why may not those remembered characters that jut out with a glorious psychal existence, be as veracious to me as any of the shadows in buckram by which I am surrounded. Apply sensuous tests to them. Were you never influenced most materially by a book-character? Were you never stopped—physically arested—by a thought? Were you never “struck” by some purely brain-delineation? Did Sir John Falstaff never sit and swear with you at your drinking bouts; or what do you think of a poor Burns carrying in his pocket a copy of Paradise Lost to fortify his mind and stay himself up with the defiant courage of Milton’s Satan? Aha! my friend, you will have to come to the confession, that:—

“There are more things in Heaven and Earth

Then are dreamt of in your philosophy!”

What a glorious cloud of spiritual and intellectual witnesses have we all around us and taking up their home with us! To whom we refer as precedents in every action—with whom, consciously or otherwise, we advise every course of conduct, and from whom we draw untold consolations and benefits.

We think of a heroic Patience-man—a Prometheus Vinctus—chained to the craggy rock—enduring the gnawings of the vulture, and still exclaiming:

Kreison gar oimai thde latruein petow

H patri funai Zhni piston aggelon.Ӡ

or his parallel Sampson Agonistes; we think of:

“The great Achilles whom we knew,”‡

of Dantean paradises and infernos; of blundering yet sage old Don Quixote;

* Dante’s Inferno, Canto VII. ver. 40—1.

† Æschylus’ Prometheus Vinctus. 996.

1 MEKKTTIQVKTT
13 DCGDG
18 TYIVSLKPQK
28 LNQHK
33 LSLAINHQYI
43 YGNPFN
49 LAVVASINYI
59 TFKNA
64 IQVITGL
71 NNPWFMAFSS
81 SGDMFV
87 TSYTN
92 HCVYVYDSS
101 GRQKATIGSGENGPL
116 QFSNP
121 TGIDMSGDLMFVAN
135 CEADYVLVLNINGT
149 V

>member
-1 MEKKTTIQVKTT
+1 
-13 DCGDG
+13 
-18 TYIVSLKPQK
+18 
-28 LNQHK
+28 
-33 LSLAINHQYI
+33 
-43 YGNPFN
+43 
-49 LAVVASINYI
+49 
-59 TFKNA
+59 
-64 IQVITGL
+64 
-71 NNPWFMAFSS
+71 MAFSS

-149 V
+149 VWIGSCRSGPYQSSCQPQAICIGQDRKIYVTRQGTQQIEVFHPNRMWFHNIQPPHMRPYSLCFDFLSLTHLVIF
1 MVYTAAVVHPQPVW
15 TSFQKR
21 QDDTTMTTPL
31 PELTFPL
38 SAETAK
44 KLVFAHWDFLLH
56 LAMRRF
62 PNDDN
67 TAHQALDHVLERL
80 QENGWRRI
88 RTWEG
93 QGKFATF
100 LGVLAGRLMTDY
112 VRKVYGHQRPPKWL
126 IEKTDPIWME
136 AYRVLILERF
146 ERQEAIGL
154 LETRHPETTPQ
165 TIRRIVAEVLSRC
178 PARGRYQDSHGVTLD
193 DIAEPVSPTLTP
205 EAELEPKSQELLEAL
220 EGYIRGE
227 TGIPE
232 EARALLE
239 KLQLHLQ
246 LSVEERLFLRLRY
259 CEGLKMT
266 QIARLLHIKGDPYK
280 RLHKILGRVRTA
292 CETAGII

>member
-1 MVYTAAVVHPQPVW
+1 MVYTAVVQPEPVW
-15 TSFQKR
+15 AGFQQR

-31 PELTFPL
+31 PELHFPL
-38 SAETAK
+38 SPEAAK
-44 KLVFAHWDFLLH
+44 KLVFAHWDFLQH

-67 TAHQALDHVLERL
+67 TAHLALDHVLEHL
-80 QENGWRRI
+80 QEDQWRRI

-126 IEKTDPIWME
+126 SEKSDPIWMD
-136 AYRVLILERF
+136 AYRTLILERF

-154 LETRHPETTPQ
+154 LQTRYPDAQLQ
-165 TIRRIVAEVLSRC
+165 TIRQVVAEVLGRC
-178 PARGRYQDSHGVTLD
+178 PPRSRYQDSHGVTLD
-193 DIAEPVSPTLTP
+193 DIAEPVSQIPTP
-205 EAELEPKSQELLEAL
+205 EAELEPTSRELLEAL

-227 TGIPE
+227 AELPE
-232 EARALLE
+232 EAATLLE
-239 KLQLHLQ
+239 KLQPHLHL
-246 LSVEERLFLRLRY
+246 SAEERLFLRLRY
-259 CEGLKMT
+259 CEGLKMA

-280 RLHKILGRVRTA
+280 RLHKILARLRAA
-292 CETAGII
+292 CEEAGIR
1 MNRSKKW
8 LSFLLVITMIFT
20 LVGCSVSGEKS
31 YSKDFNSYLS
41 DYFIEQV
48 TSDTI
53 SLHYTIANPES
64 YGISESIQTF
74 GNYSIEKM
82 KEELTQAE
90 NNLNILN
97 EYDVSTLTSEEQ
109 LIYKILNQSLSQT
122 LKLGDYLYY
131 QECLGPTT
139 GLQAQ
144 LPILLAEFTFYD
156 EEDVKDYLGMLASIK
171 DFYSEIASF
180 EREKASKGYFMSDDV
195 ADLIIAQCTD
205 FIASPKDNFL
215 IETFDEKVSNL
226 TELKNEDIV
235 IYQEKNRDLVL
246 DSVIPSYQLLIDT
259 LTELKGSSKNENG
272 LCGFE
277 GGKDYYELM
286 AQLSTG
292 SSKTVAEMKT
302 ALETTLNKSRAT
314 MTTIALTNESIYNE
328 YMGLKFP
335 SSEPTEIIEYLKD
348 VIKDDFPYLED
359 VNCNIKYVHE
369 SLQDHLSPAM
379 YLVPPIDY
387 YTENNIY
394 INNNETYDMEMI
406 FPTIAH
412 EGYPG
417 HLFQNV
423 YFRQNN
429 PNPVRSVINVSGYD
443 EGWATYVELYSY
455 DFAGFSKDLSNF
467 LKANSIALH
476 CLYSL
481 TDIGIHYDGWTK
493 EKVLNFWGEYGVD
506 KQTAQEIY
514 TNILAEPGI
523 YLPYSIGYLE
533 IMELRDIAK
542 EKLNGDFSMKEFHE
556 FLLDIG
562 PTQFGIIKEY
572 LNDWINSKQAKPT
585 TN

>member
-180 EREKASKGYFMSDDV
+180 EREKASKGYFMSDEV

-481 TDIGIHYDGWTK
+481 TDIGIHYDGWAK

‡ Tennyson’s Poems—Ulysses.

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of the hurrying words of Shakespeare’s metropolitan brain; we go on adventures with Tom Jones, or dwell in desert isles with Robinson Crusue; we philosophise with Moses (Vicar of Wakefield) and exclaim “Prodigious!” with Dominie Sampson; we muse with Manfred or we curse with Mephistopheles. And so it is throughout every province of human action—we are never without our compagnons de voyage. They hover around us, or dwell with us, and perhaps there could be no more noble tribute paid to the glory and veritability of such genius-creations.

Such and so vast is the scope of novel-composition taking in the Unseen and the Eternal as well as the Temporal; embracing at once the life that now is, and that which is to come. Their name is Legion—numbered by the million—while thousands of Ann street presses teem with untold quantities more—diurnally. Of every possible species—and of every grade of merit—from a “Pirate’s Revenge” or an “Alamance” (which may be taken as minimum) up to a “Vanity Fair,” or a “Wilhelm Meister” (which approach to the maximum)—a distance that you and I, friend, would rather not travel over. So, to assist us, we shall endeavor to make a few great general divisions, under which all Romance-productions may be included.